“Memory is not a thing that happens to you; you create your memories…The greatest secret of a powerful memory is to bring information to life with your endless imagination” ‐ Kevin Horsley
Author Kevin Horsley always assumed he had a bad memory. But after learning a few simple memory techniques, Horsley trained himself to remember the first 10,000 digits of pi, get 5th place in the World Memory Championships, and earn the title ‘International Grandmaster of Memory.’ There are two primary methods that Horsley and other ‘International Grandmasters of Memory’ use to remember vast amounts of information.
You can use these two methods to remember the name of every person you meet, and details of every presentation you deliver
Use your imagination to create a rich sensory experience in your mind.
To remember the last name of the author, Horsley, visualize a horse.
Then imagine touching it, smelling it, hearing it, and tasting it… Okay, tasting a horse is a bit gross, but it’s memorable!
Make the horse pink and make it the size of a house.
The goal is to be extreme, ridiculous, and funny.
Horsley says, “The more illogical the image, the more it will stick…There is no scientific evidence to prove that learning should be serious.”
Lastly, energize your mental image by tapping into your inner Walt Disney and turn the image into a motion picture. See the horse running,
jumping, or getting launched over a house with a cannon! “Your mind is the greatest home entertainment center ever created.” ‐ Mark Victor Hanson Use the S.E.E. method to remember a new word by thinking of images that sound like sections of the word.
For example, if you’re giving a presentation on the brain and you need to recall the neurotransmitter Serotonin (the neurotransmitter
which produces a feeling of happiness), you could see your friend Sara (sounds like the first part of “Sero‐ton‐in”), with a giant
musical note on her head (reminds you of tone, the second part of “Ser‐ton‐in”), jumping through a field of daisies (reminds you of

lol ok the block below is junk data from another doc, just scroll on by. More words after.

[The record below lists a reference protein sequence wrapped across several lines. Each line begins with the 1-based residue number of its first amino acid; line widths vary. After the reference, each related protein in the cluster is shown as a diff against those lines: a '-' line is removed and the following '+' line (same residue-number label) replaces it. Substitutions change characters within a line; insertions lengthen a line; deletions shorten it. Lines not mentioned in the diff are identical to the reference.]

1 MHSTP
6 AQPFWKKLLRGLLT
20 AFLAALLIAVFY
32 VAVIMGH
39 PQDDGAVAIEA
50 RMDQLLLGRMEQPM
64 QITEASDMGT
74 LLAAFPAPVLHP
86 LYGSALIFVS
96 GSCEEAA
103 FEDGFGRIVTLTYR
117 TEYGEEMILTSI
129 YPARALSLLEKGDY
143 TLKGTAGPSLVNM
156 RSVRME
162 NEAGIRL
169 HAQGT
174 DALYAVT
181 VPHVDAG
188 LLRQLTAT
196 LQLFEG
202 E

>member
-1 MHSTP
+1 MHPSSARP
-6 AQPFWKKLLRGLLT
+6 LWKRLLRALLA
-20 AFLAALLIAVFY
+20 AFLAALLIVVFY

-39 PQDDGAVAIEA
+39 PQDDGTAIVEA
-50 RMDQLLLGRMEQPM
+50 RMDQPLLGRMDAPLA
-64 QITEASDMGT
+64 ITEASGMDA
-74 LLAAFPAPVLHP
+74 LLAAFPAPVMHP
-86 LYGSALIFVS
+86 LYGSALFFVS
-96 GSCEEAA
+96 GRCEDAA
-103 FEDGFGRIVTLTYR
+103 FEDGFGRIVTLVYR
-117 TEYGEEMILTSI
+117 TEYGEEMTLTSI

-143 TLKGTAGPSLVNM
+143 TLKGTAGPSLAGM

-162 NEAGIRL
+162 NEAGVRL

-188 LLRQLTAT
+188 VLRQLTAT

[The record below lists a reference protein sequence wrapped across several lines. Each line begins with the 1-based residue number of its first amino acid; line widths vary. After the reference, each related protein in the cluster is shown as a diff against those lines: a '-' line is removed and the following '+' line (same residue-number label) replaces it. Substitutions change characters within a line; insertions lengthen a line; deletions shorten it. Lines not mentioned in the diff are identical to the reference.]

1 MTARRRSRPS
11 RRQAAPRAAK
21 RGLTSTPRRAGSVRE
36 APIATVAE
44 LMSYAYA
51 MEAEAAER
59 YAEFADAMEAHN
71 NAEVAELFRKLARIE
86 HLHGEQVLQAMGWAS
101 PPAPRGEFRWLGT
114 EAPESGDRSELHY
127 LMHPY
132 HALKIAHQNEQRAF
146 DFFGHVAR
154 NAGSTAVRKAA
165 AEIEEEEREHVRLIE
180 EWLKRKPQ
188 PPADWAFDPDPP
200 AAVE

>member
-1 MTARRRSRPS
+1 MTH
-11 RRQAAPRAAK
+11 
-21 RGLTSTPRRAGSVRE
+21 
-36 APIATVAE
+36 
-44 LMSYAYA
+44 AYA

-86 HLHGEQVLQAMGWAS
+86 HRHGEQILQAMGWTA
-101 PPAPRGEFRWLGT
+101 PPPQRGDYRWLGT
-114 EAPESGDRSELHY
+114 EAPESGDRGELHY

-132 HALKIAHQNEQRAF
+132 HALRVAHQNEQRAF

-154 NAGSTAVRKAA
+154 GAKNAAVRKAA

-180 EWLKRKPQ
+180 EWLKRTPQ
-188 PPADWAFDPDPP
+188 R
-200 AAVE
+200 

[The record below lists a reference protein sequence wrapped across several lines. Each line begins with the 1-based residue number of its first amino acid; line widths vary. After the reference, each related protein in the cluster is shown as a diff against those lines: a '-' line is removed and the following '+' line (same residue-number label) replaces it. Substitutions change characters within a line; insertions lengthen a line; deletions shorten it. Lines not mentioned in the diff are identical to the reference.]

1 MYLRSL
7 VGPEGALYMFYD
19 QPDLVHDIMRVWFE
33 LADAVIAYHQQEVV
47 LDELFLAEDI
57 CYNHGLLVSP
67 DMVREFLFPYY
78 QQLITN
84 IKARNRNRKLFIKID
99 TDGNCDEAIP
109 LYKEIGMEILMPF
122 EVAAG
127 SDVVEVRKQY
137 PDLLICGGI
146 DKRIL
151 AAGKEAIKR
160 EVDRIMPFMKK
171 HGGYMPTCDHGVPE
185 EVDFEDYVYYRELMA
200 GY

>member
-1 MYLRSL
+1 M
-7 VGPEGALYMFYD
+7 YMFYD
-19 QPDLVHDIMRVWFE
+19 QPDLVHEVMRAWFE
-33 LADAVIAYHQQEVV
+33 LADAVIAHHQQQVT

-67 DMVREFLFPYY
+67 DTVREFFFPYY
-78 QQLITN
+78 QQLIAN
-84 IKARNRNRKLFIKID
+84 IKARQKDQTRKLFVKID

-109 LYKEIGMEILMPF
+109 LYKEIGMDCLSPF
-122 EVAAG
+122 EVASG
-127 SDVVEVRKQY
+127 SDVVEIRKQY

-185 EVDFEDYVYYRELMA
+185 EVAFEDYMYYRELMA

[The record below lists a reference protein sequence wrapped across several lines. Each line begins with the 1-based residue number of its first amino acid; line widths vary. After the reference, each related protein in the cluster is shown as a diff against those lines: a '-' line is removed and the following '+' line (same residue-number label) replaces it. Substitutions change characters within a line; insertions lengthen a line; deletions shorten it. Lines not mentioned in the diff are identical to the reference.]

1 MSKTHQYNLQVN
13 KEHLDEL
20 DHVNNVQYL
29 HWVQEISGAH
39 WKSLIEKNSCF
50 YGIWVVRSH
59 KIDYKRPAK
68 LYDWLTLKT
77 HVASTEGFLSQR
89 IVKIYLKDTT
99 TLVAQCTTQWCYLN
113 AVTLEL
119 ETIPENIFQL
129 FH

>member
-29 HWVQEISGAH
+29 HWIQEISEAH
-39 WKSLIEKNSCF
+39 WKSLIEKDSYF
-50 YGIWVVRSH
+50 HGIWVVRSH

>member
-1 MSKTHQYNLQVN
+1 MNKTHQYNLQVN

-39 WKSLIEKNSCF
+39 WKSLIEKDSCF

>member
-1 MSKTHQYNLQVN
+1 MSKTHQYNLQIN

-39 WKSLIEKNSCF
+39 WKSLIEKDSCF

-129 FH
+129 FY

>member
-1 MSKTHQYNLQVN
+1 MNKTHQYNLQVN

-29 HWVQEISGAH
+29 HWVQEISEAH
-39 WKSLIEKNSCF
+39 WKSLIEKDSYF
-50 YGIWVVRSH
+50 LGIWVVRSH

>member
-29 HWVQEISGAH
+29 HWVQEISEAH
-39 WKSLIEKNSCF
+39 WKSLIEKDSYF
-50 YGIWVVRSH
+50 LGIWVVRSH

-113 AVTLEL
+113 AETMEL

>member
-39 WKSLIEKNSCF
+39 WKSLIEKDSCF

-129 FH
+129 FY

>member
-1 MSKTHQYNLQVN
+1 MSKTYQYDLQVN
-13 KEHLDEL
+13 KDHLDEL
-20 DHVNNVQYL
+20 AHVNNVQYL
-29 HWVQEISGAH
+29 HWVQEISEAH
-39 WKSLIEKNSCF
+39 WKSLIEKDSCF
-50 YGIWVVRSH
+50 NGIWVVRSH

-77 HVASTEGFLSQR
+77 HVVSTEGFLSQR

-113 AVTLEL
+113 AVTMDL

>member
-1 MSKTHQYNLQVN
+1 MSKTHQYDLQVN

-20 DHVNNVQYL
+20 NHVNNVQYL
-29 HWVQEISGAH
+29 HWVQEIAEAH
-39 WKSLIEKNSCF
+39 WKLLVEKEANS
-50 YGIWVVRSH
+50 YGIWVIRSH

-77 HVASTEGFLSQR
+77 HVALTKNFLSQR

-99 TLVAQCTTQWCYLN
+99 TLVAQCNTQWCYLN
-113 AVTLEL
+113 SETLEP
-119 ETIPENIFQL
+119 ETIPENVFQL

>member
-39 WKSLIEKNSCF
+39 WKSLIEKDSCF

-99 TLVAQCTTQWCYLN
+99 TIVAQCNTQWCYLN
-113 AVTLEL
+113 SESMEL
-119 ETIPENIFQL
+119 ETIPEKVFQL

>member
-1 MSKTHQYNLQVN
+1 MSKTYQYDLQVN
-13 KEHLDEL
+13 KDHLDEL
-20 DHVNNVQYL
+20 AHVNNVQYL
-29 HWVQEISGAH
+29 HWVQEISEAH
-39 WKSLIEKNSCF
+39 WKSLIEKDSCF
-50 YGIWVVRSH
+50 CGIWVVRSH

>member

When you have a long list of items you need to remember, like five stories for an upcoming presentation or ten ingredients of a recipe,
place the items on your list in the memory of a familiar environment.
Our minds are great at remembering the details of familiar environments.
Close your eyes and imagine walking through your house.
Can you visualize your front door? Your kitchen? Your TV room? Your stairs? And your bathroom?
You can leverage your memory of environments to memorize new information. If, for example, you want to remember the five main
ingredients of a chicken soup recipe (onion, garlic, carrot, chicken, egg noodles), you can place those ingredients around your mental
– At the front door, you can see a giant onion with legs and arms doing jumping jacks.
– When you walk through your front door and into your kitchen, you can see the sink overflowing with garlic cloves.
– Then, as you walk into your TV room, you can see two giant carrots making out on your couch.
– As you walk up the stairs, you can see dozens of chickens flying at you and feathers flying everywhere.
– Finally, when you go into the upstairs bathroom, you can imagine undressing and have a bath in a tub full of warm egg noodles.
“Some people say, ‘I will run out of space.’ (But) if I gave you a truck full of objects to place in a shopping mall, would you be able to do that? Of course, you would. If you look for it, you will find thousands and thousands of places just waiting to be used in your mind. There are no limits to this system, only limits in your own thinking.” – Kevin Horsley